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Discussion Starter · #1 ·
I'll be setting up my first hive soon. I've heard to put it in the sun, I've heard to put it in the shade. I'm confused and need help. I do know it should face the morning sun. It gets very hot here in the summer - 90's - 100+. Heat index over 100 on some days. I have a lot of pine trees. Should the hive be placed under the pines or out in the direct sun? Does it have to have the sun shining on it most of the day? Any help will be appreciated!

Newbie here.
 

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Until the small hive beetle was brought to the US, it was recommended to have morning sun and afternoon shade. Since the arrival of shb, it has been found that they do much better in full sun. The bees will make it either way, but the shb love shade. Therefore, if you have shb in your area, full sun. Otherwise, morning sun and afternoon shade is best, but not mandatory.

PS. Access to water is mandatory.
 

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Welcome to the forum. The best location is with the entrance facing south or east, where they will have full sun in the morning and dappled sun in the afternoon.
Get into the members section here, and look up Mama Beek. She's in your neighborhood.
Good luck.
 

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beelover:
:hi:
You have found a great resource of information just by finding this forum. :mrgreen:
Very friendly here and answers to questions are quick to come.
NC seems to be a hotbed for beekeepers and there are some very knowledgable ones on this forum. Even one of the site admins (Iddee) knows a little about bees. :lol:

http://www.guilfordbeekeepers.org/
 

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I have some in full sun and some that are not without choice and the ones in the fun sun defiantly does better and are more active and head out earlier. More sun helps with curtain types of diseases and pest. If in full sun, ventalation is key when its hot. I dont worry about direction or wind
 

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beelover writes:
It gets very hot here in the summer - 90's - 100+. Heat index over 100 on some days.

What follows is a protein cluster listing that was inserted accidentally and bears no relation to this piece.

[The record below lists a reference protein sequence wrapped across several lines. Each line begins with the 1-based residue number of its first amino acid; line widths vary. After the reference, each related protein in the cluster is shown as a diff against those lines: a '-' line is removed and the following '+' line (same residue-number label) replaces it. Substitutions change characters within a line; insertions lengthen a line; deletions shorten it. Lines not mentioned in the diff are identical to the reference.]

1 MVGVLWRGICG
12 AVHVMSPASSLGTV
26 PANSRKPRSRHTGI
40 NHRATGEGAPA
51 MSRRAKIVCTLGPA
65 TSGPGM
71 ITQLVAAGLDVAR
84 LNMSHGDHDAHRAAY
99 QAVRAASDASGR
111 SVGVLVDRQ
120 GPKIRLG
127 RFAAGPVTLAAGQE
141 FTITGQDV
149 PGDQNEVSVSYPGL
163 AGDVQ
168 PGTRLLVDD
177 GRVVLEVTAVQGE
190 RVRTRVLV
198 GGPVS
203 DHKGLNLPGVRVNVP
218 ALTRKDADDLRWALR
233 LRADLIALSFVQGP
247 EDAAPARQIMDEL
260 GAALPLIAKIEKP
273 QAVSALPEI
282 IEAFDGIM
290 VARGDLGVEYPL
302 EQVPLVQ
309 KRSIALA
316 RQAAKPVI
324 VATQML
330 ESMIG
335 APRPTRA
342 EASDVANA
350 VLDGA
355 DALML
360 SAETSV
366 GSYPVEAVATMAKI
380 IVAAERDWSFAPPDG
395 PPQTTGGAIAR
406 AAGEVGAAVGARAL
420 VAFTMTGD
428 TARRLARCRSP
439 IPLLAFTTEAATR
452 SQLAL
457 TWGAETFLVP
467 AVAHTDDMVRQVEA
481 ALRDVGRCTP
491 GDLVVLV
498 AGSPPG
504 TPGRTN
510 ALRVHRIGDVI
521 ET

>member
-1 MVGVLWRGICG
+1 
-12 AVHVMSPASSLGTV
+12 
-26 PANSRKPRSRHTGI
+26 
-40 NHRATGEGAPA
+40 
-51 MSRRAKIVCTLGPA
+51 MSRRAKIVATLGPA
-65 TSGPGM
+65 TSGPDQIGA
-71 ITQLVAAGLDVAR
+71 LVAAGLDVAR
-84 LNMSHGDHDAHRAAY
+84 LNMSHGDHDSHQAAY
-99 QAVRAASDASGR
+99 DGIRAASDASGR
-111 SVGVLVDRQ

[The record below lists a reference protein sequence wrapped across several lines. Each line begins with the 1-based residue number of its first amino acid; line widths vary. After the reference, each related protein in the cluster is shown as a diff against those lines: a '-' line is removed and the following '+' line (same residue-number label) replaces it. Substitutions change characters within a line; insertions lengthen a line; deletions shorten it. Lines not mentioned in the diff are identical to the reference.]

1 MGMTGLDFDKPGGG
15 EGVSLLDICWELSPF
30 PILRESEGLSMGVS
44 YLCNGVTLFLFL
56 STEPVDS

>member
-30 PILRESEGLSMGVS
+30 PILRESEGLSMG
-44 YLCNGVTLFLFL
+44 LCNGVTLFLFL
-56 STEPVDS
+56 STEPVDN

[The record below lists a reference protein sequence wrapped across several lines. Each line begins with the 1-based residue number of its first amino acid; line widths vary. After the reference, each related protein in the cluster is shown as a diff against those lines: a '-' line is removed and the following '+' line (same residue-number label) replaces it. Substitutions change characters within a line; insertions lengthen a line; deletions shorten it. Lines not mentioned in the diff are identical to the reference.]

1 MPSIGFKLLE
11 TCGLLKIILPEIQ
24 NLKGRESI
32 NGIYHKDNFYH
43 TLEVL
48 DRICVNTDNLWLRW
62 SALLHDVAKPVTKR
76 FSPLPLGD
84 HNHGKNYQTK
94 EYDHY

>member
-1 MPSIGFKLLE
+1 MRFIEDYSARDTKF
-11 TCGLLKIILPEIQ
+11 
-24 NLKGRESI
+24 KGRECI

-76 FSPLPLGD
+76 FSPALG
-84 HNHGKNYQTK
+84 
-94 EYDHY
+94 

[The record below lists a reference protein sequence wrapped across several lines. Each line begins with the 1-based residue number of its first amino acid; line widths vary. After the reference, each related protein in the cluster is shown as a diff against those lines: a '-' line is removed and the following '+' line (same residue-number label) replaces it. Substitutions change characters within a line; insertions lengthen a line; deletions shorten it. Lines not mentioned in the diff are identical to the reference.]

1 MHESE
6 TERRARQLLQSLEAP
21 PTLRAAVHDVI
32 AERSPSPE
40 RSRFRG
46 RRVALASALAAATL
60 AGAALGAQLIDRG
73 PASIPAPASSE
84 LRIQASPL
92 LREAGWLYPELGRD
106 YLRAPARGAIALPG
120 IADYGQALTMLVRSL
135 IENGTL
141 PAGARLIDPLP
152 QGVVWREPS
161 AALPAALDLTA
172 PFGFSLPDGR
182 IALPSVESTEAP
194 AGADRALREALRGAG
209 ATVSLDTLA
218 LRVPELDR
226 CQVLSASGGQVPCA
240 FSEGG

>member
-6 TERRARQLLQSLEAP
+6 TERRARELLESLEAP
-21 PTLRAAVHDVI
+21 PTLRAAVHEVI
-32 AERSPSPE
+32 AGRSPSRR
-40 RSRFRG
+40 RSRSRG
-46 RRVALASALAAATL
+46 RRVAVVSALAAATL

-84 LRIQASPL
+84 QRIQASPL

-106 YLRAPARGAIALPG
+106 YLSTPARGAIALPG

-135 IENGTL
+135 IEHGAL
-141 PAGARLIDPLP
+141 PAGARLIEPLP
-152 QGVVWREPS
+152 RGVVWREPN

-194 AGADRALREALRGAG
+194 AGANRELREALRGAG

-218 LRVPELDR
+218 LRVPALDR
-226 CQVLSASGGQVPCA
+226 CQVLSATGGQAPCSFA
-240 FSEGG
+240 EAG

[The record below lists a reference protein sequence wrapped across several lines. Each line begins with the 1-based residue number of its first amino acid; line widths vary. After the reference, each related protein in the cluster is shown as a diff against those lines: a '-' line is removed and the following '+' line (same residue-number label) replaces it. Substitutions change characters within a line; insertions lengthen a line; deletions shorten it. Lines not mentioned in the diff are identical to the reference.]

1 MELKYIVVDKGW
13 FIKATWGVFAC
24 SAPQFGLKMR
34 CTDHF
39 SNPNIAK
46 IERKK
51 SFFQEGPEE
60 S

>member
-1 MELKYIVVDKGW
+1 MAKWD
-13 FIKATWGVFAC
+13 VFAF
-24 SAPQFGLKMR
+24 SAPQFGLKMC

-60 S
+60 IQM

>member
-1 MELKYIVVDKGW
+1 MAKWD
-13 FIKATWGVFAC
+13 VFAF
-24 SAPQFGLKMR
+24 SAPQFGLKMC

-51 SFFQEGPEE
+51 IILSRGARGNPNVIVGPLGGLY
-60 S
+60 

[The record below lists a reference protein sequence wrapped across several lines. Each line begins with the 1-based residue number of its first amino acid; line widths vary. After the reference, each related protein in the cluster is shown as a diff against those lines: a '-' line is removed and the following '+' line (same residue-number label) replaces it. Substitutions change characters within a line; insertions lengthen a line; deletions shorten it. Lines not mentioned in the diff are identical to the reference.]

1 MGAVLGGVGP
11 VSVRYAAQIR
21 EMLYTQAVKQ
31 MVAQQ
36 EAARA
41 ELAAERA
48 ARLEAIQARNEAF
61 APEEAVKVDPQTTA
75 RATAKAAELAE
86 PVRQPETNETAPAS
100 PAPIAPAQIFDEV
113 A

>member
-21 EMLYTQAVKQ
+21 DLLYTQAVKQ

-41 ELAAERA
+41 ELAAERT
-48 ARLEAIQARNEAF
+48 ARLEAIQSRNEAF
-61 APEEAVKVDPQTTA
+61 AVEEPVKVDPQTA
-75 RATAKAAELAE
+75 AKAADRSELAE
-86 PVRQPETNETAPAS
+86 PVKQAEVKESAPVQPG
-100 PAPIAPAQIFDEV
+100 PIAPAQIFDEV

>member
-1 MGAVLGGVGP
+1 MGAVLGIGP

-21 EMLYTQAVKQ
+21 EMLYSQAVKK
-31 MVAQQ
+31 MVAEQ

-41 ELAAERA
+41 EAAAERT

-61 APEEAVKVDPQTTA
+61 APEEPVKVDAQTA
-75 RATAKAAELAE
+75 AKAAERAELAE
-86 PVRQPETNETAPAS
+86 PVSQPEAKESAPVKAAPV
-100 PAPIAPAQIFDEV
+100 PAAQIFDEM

tecumseh:
well here the heat index can go way past 100 for months. as you can see from the post above the choice of location is now somewhat to highly directed by the biology of the small hive beetle. not the most serious of pest but one of recent introduction so beekeepers are doing what bee keepers have always done and are adapting themselves to the new pest (and you thought the bees were all that needed to adapt right???).

to broaden your understanding somewhat in regards to the small hive beetle soil type also plays some role in how well they will do at any location. when it gets extremely dry here those sites with sand the small hive beetle doesn't do well (<I think this is a lack of moisture issue. in one site I have which is a solid rock outcropping they also don't fare so well there no matter what. based on these very unscientific observations I suspect most folks would do well to limit organic accumulation around hives and this in itself would somewhat to highly limit the small hive beetles biology.

the old books use to say in regards to site location of apiary... a well drained and accessible site with the direction of the entrance somewhat southward. excess moisture and turning a hive's entrance northward can increase certain disease (nosema being the prime one I recall from my reading) that are much more worry some than the small hive beetle.

mesquite is a really nasty brush type here in Texas (lots of thorns but makes for great bar-b-que wood) and it does produce some thin shade that somewhat mask the suns capacity to build up heat all day long. my preferred location is a line of mesquite that gives just a bit of shade in the late evening or afternoon.
 

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If you put them in full sun, you can put them over screened bottom boards. That should help them ventilate the hive and stay cool even when it is quite hot.

Mike
 

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Discussion Starter · #8 ·
Thank you for all the useful information - it is helping me feel more comfortable about my choice of placement. Big thanks to Tecumseh for the beetle info. Since my yard is dry and sandy - I guess I shouldn't worry about the problem so much! :thumbsup:
 
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